Of Kids and Ancient Stones

D sits on a handy rock and surveys Arthur’s Stone.

We’re just back from a trip to see Grandma in Wales. While we were there, we took time out to visit Arthur’s Stone, or Maen Ceti, a Neolithic burial tomb dating back to 2500 B.C.. It’s on the beautiful and atmospheric Gower Peninsula. Although the last henge A and D saw was Jeremy Deller’s Sacrilege (a life-sized, bouncy Stonehenge), they’re also keen on the more sedate, hewn-from-the-living-rock versions scattered across the countryside. As are most kids.

Why?

  1. They’re usually in wild countryside, so there’s loads of space to run around.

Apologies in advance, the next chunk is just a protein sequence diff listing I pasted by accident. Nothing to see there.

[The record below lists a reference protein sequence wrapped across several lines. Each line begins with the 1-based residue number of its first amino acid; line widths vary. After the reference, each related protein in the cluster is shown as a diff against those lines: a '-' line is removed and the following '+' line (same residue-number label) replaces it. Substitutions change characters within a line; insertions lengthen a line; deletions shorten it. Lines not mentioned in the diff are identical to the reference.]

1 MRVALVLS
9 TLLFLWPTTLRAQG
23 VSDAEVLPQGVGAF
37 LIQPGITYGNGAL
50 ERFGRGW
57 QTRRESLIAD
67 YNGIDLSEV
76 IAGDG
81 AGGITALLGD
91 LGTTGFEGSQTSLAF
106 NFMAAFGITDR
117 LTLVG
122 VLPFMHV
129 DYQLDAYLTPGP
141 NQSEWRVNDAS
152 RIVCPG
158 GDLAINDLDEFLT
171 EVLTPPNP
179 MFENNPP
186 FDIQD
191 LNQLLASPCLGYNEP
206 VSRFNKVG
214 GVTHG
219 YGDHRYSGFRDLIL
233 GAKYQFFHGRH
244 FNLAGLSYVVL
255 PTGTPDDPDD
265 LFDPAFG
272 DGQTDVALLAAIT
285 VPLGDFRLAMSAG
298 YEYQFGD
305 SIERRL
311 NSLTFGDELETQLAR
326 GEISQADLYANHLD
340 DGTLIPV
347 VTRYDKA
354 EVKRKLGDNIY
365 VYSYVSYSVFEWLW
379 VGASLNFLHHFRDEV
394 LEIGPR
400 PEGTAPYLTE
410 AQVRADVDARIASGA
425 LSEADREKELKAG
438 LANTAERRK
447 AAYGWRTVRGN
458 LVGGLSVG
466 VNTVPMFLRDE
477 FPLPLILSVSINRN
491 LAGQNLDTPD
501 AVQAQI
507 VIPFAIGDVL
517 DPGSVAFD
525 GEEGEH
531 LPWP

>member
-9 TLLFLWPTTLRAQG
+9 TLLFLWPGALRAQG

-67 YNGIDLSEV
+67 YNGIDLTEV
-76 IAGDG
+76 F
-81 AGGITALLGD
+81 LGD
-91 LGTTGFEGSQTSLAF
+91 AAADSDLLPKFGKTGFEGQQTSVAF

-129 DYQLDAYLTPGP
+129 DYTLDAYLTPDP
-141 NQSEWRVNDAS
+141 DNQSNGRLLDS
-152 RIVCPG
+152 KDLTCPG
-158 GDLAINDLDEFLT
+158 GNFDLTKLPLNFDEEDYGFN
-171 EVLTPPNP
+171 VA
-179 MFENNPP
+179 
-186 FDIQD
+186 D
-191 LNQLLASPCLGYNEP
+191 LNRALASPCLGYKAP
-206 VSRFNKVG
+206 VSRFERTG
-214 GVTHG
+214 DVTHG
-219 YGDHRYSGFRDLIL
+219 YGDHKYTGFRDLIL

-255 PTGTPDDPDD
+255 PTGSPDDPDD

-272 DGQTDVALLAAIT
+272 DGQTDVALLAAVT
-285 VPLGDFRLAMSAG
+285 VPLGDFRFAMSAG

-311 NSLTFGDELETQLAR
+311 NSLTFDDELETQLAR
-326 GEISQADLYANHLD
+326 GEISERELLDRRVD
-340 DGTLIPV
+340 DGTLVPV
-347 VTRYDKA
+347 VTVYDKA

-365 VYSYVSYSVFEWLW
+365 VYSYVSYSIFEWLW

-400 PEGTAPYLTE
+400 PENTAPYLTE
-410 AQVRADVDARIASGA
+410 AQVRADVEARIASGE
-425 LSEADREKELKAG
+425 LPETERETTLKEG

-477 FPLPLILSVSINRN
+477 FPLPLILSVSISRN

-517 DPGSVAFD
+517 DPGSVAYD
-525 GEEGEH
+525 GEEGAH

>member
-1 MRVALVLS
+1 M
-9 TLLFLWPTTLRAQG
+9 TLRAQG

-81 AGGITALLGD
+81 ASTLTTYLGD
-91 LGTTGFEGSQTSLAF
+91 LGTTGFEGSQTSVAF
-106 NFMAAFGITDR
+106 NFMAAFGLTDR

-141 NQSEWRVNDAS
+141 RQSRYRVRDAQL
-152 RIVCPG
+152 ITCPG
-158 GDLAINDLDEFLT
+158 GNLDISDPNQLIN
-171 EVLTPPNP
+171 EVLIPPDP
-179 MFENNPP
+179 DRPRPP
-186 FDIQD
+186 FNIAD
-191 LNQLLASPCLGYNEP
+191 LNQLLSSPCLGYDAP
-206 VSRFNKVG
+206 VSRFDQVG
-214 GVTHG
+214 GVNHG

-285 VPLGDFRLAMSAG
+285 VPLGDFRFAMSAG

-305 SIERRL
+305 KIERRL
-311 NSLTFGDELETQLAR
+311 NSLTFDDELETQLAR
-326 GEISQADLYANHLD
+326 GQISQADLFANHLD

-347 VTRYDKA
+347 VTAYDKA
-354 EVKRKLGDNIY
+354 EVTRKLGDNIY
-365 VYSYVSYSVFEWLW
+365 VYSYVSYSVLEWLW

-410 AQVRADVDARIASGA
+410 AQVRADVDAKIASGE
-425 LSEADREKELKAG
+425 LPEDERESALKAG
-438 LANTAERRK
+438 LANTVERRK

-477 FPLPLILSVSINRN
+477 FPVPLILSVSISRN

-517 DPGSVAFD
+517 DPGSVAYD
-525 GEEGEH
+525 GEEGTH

2. They’re normally free to get in.
  3. They’ve got some great stories attached to them. Arthur’s Stone was meant to have been split in half by St. David, furious that the Welsh druids were worshipping there.
  4. They’re bloody huge and awe inspiring. And sometimes have underground bits to explore.

Obviously, at not-quite-two, A and D were more excited by the whipping wind and huge skies above the stones. But what a great day out. Julian Cope’s The Modern Antiquarian: A Pre-millennial Odyssey Through Megalithic Britain is a brilliantly idiosyncratic guide to the best megaliths and monuments this country has to offer, and is a fine place to start.

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